Atmospheric pollution has become a worldwide concern. This concern led to the consideration to the effects of injecting large amounts of any species on the ozone balance in the atmosphere. Combustion processes are typically considered as one of the main responsible parties of the emission to the atmosphere of important pollutants. It then became evident that the major species that would affect the ozone balance were the oxides of nitrogen NOx as well as carbon oxides (COx)   . One major source of such pollutants is automobile exhausts which use fossil fuels (hydrocarbons) in their combustion systems to produce energy   . So great interest remains in predicting and reducing these emissions. The aim of combustion devices of engines is to produce high temperatures for heat or power generation whilst producing the least pollutant emissions under controllable conditions. Lean premixed combustion succeeds largely in the first count, whilst coming up short regarding the range of operable conditions. In internal combustion engines, lean combustion provides high efficiencies (due to the high specific heat ratio of air) and low emissions (due to low temperatures), but poor stability. In spark ignition engines, limits to stability can be overcome by injecting additional fuel in strategic locations near the spark plug with penalties associated with the production of NOx and particulate matter. In gas turbines and other continuous flow devices, stability is often achieved by providing a richer pilot zone, again at the expense of higher emissions. In other cases, even though premixed conditions are the aim, limited time for evaporation and mixing creates non-uniformities short in fuel concentrations. In all of these situations, the final mixture will react under conditions where there is a range of equivalence ratios or mixture fractions over which the reaction will take place  . It then becomes an essential issue to conduct researches which might help to understand the nature of such emissions, and more importantly, the effective ways of minimizing its formation rates   . This was done via using in-house computer model at different pressures and temperatures. This in-house software is a chemical equilibrium program, primarily for gas phase combustion. It calculates chemical equilibrium and composition of the flame. By setting the initial conditions, temperature, Tu, pressure, Pu, and equivalence ratio, ϕ, for the chosen hydrocarbon fuel (Methane, CH4). Also, for each combustion process, the thermodynamic state type must be defined before running calculations. In this study the process was set at an adiabatic temperature and composition at a constant volume, (as in engines). The software then calculates the adiabatic temperature at equilibrium, Tad. Then it calculates the moles fraction of burnt gases (species of interest, CO, CO2, NO, emissions) and heat of combustion (Q kJ/kg) produced from chemical reaction.
2. Methods of Prediction Emissions from Burned Methane Fuel
Levels of emissions of oxides of nitrogen (nitric oxide, NO and nitrogen dioxide, NO2, usually grouped as NOx), where carbon oxides (carbon monoxide, CO and carbon dioxide, CO2, usually grouped as Cox). One way of predicting level of concentrations of such emissions is using Emission Index (EI), which can be found using the following equation  :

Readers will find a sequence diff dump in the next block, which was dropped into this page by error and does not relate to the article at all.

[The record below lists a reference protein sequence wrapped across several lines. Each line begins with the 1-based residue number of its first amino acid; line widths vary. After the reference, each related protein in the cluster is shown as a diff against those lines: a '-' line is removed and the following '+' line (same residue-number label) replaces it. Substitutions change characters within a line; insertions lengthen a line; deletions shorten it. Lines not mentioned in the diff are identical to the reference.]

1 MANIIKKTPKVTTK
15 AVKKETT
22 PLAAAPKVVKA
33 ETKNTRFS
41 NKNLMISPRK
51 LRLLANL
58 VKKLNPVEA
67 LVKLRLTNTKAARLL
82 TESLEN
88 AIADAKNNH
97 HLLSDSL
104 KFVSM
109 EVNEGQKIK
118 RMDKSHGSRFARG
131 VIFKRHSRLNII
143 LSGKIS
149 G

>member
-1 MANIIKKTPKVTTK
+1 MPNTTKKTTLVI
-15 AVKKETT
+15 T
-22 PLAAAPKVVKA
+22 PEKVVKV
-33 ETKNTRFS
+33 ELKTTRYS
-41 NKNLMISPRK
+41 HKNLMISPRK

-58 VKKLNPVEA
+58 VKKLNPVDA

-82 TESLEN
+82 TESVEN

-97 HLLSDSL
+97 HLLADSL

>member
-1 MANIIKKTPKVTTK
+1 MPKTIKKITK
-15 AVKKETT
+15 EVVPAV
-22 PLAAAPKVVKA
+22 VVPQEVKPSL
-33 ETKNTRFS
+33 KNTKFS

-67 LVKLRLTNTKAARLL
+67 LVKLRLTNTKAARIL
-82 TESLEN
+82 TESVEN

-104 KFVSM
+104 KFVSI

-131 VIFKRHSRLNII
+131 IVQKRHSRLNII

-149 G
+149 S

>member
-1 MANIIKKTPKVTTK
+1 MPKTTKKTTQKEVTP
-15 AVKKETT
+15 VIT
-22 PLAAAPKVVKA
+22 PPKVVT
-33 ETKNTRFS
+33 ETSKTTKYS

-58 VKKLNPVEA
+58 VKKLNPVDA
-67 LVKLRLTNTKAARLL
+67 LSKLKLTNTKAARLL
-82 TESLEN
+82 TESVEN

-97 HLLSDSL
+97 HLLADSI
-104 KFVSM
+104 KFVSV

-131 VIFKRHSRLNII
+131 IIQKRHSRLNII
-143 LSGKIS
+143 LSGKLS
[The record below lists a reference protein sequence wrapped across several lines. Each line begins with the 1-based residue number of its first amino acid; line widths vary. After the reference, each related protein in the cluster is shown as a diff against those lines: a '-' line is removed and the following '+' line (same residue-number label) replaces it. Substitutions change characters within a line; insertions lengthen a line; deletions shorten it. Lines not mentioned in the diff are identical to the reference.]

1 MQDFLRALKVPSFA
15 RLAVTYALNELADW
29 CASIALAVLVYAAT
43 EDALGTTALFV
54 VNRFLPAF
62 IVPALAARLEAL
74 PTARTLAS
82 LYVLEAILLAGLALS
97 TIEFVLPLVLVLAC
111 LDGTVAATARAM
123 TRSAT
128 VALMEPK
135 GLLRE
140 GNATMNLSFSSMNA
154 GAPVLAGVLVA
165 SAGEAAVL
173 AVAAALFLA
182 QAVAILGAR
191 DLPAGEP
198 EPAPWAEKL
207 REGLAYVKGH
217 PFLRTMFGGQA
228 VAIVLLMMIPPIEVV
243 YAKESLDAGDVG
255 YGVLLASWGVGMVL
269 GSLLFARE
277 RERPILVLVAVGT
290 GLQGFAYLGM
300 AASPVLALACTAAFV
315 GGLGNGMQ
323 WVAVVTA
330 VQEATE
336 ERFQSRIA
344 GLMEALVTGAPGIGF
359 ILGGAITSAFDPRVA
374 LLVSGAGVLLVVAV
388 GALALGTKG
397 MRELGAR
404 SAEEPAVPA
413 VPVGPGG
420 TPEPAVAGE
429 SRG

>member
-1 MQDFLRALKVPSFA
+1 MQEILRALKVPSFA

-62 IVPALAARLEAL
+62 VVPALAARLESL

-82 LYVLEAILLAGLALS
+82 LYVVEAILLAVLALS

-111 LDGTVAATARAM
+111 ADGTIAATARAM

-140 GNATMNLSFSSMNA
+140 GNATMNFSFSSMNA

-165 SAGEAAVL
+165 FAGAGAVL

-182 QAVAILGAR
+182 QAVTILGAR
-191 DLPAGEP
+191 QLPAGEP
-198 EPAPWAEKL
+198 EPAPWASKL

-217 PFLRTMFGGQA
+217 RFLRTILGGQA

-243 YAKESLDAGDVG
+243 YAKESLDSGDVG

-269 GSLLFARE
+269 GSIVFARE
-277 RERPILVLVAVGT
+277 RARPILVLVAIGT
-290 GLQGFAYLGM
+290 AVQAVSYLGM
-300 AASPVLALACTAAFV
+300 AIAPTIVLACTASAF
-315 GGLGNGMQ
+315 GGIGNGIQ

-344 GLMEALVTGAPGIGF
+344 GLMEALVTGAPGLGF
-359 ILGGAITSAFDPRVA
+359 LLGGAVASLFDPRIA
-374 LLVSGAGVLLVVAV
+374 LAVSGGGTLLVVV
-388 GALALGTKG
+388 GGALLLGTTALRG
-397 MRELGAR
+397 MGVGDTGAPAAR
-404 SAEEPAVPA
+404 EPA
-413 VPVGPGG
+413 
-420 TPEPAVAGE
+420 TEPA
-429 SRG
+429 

with similar expression for Cox and others emissions (HC and particulates). In this equation emission rates were normalized by the fuel (CH4) flow rate. Another approach that can be used in evaluating the concentrations of emissions is by calculating “mole fraction” percentage of the species of interest. In this approach, the most important considerations when predicting NOx and COx emissions are specifying the initial conditions of the combustion process at specified equivalence ratio, ϕ, for a particular burned fuel. These conditions include pressures and temperatures initial values at each calculation process. Also, type of thermodynamic process must be specified. In this work, the process was chosen to be “adiabatic temperature and composition at constant volume” which is identical to those in internal combustion engines    . The chemical reactions approach which lead to formation of such emissions is beyond the scope of this work, more details can be found in  .
An in-house Software program was used to calculate the adiabatic temperature and equilibrium composition of a flame under certain pressures and temperatures shown below in Tables 1-3. Different types of calculations can be performed by this software. These includes: Equilibrium at defined temperature and pressure. Adiabatic temperature and composition at defined pressure. Equilibrium at defined temperature and constant volume. Adiabatic temperature and composition at constant volume. The software is also capable of handling a group of reactants as a mixture with changing the stoichiometry of a flame burning with air for particular fuel. Three different of Methane-air mixtures with different equivalence ratios (0.8, 1.0, 1.2) were chosen to study effects of fuel composition. The used model is beyond the scope of this paper, more information can be found in  . This program requires input parameters in order to run the calculations. These parameters include initial temperature and pressure (Tu, Pu), Equivalence ratio ϕ (0.8, 1.0 and 1.2), and the thermodynamic process at which these calculations will be run at. For this work it was chosen to be an “adiabatic temperature and composition at constant volume” which is identical to those processes in vehicles engines. One the hand, heat of combustion, Q (kJ/kg), in each run was also calculated for each condition shown in the mentioned tables.